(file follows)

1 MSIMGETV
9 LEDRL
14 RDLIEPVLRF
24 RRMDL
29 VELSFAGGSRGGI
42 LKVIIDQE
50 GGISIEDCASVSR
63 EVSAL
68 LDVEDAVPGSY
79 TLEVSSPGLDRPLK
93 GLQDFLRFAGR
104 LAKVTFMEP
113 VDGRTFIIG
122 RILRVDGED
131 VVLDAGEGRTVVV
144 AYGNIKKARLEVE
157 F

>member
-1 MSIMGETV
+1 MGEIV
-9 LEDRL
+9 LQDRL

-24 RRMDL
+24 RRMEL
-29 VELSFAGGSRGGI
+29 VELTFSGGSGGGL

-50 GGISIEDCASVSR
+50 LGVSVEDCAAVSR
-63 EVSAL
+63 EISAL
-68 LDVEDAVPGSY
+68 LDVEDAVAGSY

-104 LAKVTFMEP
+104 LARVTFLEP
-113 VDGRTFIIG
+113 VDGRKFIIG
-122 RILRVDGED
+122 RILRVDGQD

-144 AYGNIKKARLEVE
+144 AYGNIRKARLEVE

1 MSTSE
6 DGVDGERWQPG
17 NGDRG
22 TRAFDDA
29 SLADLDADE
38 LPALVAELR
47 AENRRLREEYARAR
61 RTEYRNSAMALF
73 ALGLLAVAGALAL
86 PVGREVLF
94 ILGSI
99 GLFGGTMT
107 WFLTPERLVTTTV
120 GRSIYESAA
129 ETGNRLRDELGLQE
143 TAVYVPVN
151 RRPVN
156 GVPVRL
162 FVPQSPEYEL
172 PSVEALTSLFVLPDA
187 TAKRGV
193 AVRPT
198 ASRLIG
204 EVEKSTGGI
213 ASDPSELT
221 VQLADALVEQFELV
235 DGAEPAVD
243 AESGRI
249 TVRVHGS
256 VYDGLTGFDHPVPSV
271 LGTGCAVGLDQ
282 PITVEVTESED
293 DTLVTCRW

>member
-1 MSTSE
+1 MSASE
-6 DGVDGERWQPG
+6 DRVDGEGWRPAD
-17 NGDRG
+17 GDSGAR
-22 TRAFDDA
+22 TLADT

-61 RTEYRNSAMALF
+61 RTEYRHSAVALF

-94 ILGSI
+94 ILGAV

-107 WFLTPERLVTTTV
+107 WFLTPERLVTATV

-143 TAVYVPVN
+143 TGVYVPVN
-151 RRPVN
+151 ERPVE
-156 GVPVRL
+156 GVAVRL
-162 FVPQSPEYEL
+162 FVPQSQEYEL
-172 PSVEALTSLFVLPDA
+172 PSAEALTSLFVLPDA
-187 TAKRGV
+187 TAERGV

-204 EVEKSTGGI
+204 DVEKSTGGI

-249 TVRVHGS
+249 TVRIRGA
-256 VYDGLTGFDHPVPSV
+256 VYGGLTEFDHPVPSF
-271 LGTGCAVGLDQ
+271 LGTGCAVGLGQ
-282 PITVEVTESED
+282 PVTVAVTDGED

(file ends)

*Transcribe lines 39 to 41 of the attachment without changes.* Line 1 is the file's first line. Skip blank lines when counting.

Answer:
-144 AYGNIKKARLEVE
+144 AYGNIRKARLEVE

1 MSTSE